Shutdown showdown

Tweets of the Day

Featured image Many are critical of President Trump’s Twitter habit, often with cause. But I suspect that those who abhor Trump’s tweets don’t see many of them. Most are unexceptionable, and some are really good. Like this one, honoring today’s Women’s March, which I guess was a thing although we saw no sign of it where I live: Beautiful weather all over our great country, a perfect day for all Women to »

Thoughts on the Budget Fiasco [with comment by Paul]

Featured image I’m still scratching my head about the results of the omnibus budget that passed last week, in which it appears Republicans snatched defeat from the jaws of victory. About the only tangible victories were the ending of the ban on oil exports, and the torpedoes launched at Obamacare (i.e., cutting off the insurance company bailout, and postponing the “Cadillac” tax on health plans, though I acknowledge the contrary case that »

Paul Ryan — the new center of the Republican establishment

Featured image Marc Thiessen disputes the conventional wisdom that Republicans should accept the Murray-Ryan budget compromise because if they don’t, they will be blamed for an ensuing government shutdown. He notes that unlike with the October shutdown over Obamacare, this time it would be the Democrats who are trying to force a change to established law. I made the same point last week: Republicans received most of the blame for the recent »

For prudence

Featured image Looking back at the shutdown showdown and the intraparty rift it exposed among Republicans, Rich Lowry and Ramesh Ponnuru make the case for political prudence. They call their essay “Against despair.” In taking issue with Senators Cruz and Lee on the shutdown showdown, Lowry and Ponnuru take the high road. I think that the essay makes some elementary and obvious points well. The essay is worth reading and I commend »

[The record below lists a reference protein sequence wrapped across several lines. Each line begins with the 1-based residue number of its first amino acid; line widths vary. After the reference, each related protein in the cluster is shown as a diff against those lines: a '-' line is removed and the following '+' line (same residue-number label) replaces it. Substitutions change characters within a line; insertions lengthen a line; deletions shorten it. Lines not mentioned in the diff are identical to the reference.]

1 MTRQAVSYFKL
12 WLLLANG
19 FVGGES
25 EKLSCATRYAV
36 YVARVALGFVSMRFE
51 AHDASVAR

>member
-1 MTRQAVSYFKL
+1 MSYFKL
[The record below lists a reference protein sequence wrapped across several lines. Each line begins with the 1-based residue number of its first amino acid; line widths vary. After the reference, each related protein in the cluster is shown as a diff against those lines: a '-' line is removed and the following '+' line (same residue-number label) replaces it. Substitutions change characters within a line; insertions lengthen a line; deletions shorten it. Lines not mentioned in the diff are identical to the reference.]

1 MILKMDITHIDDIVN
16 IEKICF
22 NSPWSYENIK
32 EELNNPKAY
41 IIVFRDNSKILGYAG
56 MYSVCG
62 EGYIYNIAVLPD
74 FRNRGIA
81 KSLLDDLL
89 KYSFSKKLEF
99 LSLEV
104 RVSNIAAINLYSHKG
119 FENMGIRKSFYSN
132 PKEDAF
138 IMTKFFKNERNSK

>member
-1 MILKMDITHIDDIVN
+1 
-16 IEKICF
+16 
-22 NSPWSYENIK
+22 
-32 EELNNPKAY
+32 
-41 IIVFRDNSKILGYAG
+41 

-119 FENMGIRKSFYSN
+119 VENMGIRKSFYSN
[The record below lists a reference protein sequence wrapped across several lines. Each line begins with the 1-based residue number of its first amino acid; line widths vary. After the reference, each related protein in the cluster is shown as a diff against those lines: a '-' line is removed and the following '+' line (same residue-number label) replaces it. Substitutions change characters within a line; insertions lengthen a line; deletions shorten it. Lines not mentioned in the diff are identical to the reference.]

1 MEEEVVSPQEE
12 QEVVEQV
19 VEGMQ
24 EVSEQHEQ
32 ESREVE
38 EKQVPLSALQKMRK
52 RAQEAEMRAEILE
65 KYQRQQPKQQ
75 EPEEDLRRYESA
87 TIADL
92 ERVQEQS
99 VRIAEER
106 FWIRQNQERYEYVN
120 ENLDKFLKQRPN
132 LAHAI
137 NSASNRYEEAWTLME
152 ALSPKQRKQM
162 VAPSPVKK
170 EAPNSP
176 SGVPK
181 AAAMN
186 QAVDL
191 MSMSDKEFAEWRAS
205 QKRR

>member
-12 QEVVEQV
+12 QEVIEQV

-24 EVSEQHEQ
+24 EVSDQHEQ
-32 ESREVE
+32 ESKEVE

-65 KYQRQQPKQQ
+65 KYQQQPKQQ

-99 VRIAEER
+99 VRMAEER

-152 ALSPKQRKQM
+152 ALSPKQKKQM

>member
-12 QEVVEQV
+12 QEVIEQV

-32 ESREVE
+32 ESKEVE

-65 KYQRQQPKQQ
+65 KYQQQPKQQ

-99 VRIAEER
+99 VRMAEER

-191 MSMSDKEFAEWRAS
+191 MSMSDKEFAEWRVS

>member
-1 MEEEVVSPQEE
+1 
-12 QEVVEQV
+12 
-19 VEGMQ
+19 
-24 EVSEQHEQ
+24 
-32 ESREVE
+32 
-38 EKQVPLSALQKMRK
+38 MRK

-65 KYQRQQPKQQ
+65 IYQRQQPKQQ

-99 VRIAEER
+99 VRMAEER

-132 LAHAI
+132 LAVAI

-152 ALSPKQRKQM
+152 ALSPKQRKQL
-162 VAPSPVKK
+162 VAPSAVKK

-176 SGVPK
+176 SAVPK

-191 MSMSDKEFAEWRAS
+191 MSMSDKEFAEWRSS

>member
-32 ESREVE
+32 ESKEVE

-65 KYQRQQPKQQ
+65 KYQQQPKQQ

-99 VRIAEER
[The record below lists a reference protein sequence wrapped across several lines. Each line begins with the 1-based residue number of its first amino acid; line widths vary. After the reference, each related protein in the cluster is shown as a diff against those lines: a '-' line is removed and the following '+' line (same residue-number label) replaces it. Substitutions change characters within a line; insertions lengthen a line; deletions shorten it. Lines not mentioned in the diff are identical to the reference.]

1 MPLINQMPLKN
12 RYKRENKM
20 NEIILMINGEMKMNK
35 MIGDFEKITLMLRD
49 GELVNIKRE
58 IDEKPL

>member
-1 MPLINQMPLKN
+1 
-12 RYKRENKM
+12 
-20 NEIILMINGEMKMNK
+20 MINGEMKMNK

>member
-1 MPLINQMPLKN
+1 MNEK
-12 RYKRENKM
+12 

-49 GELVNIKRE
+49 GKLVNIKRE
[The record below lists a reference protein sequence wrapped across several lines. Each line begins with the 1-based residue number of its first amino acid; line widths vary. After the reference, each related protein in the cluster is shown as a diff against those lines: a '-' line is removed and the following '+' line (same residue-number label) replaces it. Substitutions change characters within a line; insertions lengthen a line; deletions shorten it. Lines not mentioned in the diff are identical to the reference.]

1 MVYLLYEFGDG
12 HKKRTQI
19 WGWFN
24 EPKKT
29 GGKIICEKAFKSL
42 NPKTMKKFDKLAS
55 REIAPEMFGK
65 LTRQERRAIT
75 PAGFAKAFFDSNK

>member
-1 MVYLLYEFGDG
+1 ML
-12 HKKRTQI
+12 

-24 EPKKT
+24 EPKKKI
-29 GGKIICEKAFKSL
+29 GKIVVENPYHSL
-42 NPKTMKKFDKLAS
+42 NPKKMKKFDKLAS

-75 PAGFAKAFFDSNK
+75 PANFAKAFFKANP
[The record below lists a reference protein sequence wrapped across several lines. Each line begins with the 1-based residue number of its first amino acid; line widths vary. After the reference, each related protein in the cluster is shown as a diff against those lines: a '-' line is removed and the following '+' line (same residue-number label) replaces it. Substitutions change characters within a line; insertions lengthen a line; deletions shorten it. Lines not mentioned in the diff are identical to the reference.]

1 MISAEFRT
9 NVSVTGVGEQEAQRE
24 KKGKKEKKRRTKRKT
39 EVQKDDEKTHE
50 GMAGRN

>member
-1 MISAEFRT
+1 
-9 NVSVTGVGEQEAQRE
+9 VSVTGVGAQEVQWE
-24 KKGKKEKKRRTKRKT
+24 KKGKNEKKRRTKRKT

Secret history of the shutdown

Featured image The long NRO column by Heather Higgins — “History of a shutdown” — is must reading for those wanting to understand what happened. Heather explains: The developing narrative, whether on talk radio or in these pages and other publications, about the shutdown fight — who was on what side, what the options were, and what was gained or not — often starts from incorrect premises, based on incomplete or erroneous »

Poll shows major dissatisfaction with GOP over shutdown, but how will this translate?

Featured image The Washington Post reports, based on a Washington Post-ABC News poll, that the recent budget confrontation and partial government shutdown “dealt a major blow to the GOP’s image”. The survey results support this statement. 53 percent of poll respondents considered Republicans responsible for the impasse — of which 80 percent disapproved — while only 29 percent blame Obama. 15 percent fault both sides equally. The poll also finds clear evidence »

Tom Cotton’s vote

Featured image Our friend Tom Cotton was one of the 87 Republicans who voted for “compromise” legislation that ended the partial government shutdown. Some conservatives are unhappy about his vote. One of our readers, a very smart activist conservative, has complained in no uncertain terms. I think that Tom did the right thing when he voted “yes.” The partial shutdown was injuring Republican prospects with no realistic hope of forcing the administration »

“We must increase our debt limit so that we can pay our bills.”

Featured image As Tyler Durden notes, this is the “most disturbing sentence uttered during the debt ceiling debate/government shut down.” America is now going on $17 trillion in debt, a level of insolvency that would already be regarded as catastrophic if the Fed were not keeping interest rates close to zero. The federal deficit declined in FY 2013, which ended on September 30. Final numbers are not yet available, but it is »

The closing of the American monument